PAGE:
native transfer rate of 3.0 Gbit/s, and taking 8b/10b encoding into account, the maximum uncoded transfer rate is 2.4 Gbit/s (300 MB/s). The
theoretical burst throughput of SATA 3.0 Gbit/s is
roughly double that of SATA revision 1. All SATA data cables meeting the SATA spec are
rated for 3.0 Gbit/s and will handle current
mechanical drives without any loss of sustained
and burst data transfer performance. However,
high-performance flash drives are approaching the
SATA 3 Gbit/s transfer rate; this is addressed with the SATA 6 Gbit/s interoperability standard. SATA revision 3.0 (SATA 6 Gbit/s) Serial ATA International Organization presented the draft specification of SATA 6 Gbit/s physical layer in July 2008,[9] and ratified its physical layer specification on August 18, 2008.[10] The full 3.0 standard was released on May 27, 2009.[11] It provides peak throughput of about 600 Mbit/s
(Megabits per second) including the protocol
overhead (10b/8b coding with 8 bits to one byte).
Solid-state drives have already saturated SATA 3
Gbit/s with 285/275 MB/s max read/write speed
and 250 MB/s sustained with the Sandforce 1200 and 1500 controller. SandForce SSD controllers released in 2011 have delivered 500 MB/s read/ write rates,[12] and ten channels of fast flash can reach well over 500 MB/s with ONFI drives – a move from SATA 3 Gbit/s to SATA 6 Gbit/s allows such
devices to work at their full speed. Full performance
from Crucial's C300 SSD similarly require SATA 3.0.
Standard hard disks cannot transfer data fast
enough to require more than 3 Gbit/s; but they can
nevertheless benefit from the later standard as reads from their built-in DRAM cache will be faster across the later interface.[13] According to Seagate "Cache-efficient desktop applications such as
gaming, graphics design and digital video editing
can experience immediate incremental
performance using a SATA 6Gb/s interface". Drives
with bigger, faster caches were introduced to benefit from the faster interface.[14] The 3.0 specification contains the following
changes: 6 Gbit/s for scalable performance Continued compatibility with SAS, including SAS 6
Gbit/s. "A SAS domain may support attachment to
and control of unmodified SATA devices
connected directly into the SAS domain using the
Serial ATA Tunneled Protocol (STP)" from the
SATA_Revision_3_0_Gold specification. Isochronous Native Command Queuing (NCQ) streaming command to enable isochronous quality of service data transfers for streaming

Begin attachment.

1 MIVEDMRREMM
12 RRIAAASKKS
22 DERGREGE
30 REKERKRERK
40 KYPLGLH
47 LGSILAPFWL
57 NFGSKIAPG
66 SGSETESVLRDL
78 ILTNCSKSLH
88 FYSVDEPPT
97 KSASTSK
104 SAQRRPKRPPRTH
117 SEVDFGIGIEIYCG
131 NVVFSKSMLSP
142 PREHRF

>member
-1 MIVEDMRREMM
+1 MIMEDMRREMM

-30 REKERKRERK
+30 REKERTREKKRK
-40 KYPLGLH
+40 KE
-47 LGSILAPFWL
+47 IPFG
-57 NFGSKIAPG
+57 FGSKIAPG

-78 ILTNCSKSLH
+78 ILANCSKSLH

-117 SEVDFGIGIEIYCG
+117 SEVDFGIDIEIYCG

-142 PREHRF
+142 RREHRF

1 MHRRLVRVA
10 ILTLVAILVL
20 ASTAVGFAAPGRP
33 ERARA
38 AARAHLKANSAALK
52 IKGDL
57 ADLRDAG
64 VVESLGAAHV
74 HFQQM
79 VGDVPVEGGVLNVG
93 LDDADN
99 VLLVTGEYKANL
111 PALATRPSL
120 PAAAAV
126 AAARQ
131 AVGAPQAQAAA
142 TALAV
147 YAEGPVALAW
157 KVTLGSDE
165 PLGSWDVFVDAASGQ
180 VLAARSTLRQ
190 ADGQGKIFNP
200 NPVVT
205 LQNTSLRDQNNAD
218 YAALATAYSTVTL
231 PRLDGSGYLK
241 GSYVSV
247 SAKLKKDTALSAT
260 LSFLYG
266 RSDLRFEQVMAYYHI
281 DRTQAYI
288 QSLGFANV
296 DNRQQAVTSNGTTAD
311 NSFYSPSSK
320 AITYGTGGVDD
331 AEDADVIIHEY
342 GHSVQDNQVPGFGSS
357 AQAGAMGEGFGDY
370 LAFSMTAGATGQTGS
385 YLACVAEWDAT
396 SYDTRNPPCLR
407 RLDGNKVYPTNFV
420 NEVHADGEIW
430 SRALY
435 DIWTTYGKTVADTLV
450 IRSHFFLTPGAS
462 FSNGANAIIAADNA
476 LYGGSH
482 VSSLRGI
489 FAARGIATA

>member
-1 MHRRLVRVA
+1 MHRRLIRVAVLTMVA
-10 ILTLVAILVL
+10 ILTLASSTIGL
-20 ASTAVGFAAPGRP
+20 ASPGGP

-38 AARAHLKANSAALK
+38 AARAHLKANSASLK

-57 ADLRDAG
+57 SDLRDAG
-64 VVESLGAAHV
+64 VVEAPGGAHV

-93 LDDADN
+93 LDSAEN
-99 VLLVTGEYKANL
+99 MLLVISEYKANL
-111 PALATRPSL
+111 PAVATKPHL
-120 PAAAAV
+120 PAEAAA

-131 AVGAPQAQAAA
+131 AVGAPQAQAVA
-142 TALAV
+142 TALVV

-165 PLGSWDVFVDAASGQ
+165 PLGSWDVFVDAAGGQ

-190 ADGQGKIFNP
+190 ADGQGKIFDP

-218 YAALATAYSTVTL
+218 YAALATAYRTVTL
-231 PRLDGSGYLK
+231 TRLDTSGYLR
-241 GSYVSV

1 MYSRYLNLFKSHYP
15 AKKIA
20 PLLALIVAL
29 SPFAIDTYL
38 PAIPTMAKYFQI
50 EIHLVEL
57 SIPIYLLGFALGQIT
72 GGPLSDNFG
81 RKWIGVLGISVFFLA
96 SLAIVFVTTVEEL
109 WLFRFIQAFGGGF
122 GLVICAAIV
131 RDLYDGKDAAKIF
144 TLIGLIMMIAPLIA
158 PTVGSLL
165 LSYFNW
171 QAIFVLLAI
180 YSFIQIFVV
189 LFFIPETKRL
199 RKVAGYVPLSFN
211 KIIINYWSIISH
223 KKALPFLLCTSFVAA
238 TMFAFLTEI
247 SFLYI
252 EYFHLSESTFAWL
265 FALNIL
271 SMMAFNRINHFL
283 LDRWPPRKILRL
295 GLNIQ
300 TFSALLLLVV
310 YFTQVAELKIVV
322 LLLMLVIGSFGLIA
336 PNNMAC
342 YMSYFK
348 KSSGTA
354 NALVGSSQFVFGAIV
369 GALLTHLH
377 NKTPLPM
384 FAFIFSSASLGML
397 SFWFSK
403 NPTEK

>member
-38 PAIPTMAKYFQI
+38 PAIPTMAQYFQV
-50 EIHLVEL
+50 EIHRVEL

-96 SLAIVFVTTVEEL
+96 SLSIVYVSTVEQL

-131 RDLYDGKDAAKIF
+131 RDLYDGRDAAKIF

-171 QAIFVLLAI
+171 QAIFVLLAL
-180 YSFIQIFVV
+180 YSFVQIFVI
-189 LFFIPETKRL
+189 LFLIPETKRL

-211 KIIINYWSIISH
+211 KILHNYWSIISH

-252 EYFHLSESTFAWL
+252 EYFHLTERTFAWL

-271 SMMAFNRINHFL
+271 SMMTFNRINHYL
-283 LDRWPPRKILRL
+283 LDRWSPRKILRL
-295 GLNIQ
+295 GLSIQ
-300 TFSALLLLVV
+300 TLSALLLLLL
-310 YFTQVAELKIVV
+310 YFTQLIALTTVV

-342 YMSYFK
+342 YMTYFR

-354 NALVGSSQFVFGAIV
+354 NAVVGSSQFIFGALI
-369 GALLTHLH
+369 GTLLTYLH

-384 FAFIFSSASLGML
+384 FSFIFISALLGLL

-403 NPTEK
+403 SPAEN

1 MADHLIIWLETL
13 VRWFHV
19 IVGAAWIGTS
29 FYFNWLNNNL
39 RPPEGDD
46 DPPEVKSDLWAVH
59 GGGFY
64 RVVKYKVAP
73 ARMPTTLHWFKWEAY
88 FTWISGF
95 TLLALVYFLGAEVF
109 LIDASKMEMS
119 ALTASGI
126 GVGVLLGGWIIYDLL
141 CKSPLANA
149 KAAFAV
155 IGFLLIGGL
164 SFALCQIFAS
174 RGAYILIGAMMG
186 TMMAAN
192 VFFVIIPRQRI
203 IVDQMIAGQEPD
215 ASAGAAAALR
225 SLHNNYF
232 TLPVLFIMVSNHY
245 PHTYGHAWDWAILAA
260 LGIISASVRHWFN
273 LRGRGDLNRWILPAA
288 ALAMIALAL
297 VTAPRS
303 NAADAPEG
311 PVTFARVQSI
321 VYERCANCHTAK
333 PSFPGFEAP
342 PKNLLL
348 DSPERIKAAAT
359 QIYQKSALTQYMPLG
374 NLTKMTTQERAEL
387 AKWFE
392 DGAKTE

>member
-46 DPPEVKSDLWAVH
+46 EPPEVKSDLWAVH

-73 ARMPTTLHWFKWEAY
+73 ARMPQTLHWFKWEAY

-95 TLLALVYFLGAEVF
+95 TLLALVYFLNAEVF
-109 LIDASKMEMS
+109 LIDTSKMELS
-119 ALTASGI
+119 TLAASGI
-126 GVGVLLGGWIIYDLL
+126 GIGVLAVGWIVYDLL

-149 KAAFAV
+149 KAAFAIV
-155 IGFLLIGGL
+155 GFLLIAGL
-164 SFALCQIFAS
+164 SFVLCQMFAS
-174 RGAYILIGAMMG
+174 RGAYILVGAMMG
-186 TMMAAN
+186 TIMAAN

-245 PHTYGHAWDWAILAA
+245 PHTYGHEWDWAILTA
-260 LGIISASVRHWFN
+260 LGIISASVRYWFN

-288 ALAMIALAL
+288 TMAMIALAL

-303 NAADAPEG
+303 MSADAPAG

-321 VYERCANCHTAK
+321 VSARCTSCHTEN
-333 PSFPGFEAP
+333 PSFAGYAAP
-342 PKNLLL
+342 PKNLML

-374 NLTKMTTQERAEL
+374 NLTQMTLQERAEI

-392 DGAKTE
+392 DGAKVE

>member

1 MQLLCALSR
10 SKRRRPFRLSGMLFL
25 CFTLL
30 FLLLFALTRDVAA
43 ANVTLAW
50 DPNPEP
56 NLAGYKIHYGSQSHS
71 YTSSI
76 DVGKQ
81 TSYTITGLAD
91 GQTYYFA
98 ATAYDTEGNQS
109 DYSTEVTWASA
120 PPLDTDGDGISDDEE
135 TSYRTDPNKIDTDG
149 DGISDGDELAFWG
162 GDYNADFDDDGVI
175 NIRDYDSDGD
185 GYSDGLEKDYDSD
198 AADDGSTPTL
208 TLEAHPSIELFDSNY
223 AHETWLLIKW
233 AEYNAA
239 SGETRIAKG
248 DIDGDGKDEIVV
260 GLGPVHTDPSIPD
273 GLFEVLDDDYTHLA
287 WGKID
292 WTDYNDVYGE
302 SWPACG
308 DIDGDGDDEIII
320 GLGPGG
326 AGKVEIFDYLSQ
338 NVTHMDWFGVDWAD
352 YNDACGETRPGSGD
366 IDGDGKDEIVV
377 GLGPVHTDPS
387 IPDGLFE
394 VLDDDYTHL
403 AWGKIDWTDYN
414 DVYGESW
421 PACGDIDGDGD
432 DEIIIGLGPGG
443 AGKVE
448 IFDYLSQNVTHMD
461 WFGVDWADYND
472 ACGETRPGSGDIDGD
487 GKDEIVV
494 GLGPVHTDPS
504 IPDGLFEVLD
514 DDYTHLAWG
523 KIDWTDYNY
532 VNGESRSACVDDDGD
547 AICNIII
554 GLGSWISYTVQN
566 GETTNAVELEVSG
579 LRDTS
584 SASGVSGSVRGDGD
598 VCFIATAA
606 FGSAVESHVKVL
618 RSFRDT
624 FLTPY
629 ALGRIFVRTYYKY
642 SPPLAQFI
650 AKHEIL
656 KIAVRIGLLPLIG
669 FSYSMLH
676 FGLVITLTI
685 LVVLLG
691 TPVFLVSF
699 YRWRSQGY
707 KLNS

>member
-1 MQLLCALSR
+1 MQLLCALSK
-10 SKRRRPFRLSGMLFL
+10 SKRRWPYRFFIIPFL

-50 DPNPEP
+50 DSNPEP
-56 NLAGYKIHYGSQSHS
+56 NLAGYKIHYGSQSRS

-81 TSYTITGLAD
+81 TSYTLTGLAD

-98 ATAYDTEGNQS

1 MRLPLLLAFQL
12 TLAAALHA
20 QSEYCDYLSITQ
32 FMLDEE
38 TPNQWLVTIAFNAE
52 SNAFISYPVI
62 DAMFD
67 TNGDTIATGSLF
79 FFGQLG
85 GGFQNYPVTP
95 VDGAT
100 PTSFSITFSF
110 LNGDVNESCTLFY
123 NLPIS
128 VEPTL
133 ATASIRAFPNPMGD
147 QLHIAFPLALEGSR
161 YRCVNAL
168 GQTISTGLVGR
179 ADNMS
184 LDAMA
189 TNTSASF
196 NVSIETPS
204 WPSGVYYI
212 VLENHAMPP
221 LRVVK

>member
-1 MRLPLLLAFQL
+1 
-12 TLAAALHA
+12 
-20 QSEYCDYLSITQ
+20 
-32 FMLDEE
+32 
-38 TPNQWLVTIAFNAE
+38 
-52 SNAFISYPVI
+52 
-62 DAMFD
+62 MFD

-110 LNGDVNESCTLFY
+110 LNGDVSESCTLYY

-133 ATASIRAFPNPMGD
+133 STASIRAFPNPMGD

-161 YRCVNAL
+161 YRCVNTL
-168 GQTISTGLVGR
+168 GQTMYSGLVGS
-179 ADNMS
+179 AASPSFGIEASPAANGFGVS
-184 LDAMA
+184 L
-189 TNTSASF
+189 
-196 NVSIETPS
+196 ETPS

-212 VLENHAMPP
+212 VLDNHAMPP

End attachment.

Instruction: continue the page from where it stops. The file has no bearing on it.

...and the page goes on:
digital content applications. An NCQ Management feature that helps optimize
performance by enabling host processing and
management of outstanding NCQ commands. Improved power management capabilities. A small low insertion force (LIF) connector for more compact 1.8-inch storage devices. A connector designed to accommodate 7 mm
optical disk drives for thinner and lighter
notebooks. Alignment with the INCITS ATA8-ACS standard


thanks for the wiki ans as quoted by "real beast" but the point is whether any performance boost in games be obtained when using sata 3 instead of sata2 (both same rpm)
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December 25, 2011 3:28:36 PM

rolli59 said:
Theoretically SATA6Gb (3) HDD is faster but it is only SSD's that are currently able to max out the the SATA3Gb (2) interface. Basically that means there is no noticeable difference between HDD drives whether they are SATA 3 or 2.


thanks for reply mate, so i guess sata2 and sata3 will perform similarly(in game) if other parameters such as rpm is same, isn't it
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a c 317 G Storage
December 25, 2011 5:57:04 PM

anish449 said:
thanks for reply mate, so i guess sata2 and sata3 will perform similarly(in game) if other parameters such as rpm is same, isn't it


Yes, no hdd made (yet) performs better on one than the other since none can saturate a SATA II interface, much less a SATA III. Some of the newest ssds do perform better on SATA III because their reads/writes exceed the SATA II capacity.
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a c 261 G Storage
December 25, 2011 6:40:24 PM

+1^ To really benefit from the SATA 3 you would need a SSD and you are correct about the other parameters.
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December 26, 2011 5:10:20 AM

Best answer selected by anish449.
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!